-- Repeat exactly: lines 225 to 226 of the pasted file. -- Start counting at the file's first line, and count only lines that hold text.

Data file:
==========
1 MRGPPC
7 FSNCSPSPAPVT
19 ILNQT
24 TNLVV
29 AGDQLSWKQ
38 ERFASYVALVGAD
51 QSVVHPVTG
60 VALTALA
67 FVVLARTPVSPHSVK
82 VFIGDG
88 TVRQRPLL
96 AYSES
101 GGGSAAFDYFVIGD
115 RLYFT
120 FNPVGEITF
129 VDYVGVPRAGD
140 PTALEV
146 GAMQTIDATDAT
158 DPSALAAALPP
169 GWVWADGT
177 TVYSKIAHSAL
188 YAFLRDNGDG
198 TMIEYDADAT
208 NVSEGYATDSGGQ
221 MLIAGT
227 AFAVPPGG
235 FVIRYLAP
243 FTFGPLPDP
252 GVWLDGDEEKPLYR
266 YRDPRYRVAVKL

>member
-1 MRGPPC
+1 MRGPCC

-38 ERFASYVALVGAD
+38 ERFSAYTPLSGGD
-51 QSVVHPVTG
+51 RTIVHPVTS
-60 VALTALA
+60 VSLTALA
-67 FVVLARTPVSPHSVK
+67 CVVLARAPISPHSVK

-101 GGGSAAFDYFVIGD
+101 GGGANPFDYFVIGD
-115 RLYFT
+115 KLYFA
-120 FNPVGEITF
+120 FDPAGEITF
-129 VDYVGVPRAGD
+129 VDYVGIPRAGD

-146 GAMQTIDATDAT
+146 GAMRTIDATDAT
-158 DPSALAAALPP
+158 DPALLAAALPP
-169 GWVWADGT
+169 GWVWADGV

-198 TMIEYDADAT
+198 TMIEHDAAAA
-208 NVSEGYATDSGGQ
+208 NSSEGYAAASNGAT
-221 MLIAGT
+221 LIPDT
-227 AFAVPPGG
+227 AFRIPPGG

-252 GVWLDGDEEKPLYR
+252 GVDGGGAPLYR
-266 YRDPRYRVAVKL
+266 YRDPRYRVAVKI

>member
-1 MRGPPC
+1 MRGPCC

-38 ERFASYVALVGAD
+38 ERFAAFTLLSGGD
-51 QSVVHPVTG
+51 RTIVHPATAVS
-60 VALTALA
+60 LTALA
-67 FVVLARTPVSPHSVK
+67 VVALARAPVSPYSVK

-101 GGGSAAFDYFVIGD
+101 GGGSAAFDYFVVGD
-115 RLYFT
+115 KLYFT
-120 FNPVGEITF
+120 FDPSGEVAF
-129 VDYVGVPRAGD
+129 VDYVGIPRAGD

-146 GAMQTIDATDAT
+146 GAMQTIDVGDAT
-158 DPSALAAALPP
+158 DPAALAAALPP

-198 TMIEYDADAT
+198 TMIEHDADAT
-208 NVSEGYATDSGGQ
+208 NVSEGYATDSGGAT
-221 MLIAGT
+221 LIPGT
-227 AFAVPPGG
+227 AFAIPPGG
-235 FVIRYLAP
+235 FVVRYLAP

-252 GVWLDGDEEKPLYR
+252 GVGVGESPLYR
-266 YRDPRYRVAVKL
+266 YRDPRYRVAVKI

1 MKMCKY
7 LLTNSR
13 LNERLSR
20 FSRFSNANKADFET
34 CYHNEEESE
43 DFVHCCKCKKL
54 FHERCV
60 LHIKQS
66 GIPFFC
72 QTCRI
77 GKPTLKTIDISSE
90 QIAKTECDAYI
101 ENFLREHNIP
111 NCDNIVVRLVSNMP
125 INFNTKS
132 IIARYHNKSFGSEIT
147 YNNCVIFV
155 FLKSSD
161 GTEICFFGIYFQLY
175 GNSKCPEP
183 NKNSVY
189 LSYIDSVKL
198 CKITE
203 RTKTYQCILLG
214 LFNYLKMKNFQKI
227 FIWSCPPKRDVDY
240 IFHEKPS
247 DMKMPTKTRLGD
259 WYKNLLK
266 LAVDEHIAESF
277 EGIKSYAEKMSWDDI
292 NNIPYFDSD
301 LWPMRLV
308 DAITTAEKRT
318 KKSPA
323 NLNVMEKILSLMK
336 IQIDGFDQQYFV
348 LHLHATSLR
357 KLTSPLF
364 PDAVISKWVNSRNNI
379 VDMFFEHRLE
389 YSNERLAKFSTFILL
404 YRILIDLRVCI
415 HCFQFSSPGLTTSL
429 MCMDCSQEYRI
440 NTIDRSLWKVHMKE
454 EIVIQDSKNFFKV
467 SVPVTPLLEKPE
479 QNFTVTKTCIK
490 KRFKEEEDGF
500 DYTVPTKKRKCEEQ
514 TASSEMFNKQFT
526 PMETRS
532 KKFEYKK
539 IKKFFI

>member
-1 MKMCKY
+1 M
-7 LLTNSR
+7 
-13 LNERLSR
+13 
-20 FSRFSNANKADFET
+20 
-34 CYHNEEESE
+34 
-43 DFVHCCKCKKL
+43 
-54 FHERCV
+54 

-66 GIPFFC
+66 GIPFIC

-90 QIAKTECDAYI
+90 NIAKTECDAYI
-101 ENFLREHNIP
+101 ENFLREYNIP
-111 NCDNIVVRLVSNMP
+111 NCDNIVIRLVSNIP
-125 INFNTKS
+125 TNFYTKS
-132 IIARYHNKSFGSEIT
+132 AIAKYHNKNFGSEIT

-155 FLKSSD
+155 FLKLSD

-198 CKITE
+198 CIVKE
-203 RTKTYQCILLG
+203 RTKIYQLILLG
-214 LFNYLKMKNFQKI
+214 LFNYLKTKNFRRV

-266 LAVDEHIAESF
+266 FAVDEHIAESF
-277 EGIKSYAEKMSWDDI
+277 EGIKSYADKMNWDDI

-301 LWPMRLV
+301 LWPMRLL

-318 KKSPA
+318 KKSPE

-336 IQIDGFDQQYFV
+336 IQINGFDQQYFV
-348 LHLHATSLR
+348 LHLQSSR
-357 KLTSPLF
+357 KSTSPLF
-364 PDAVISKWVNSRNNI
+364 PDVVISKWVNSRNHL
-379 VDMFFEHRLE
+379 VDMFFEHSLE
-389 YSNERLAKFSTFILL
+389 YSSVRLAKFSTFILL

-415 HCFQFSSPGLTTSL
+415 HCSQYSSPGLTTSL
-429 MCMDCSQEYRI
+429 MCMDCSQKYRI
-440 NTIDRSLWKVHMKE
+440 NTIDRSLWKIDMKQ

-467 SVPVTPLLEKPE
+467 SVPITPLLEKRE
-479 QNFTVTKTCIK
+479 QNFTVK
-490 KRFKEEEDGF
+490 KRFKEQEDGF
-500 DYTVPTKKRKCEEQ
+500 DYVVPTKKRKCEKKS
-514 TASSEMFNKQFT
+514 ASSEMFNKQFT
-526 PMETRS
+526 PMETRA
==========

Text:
-490 KRFKEEEDGF
+490 KRFKEQEDGF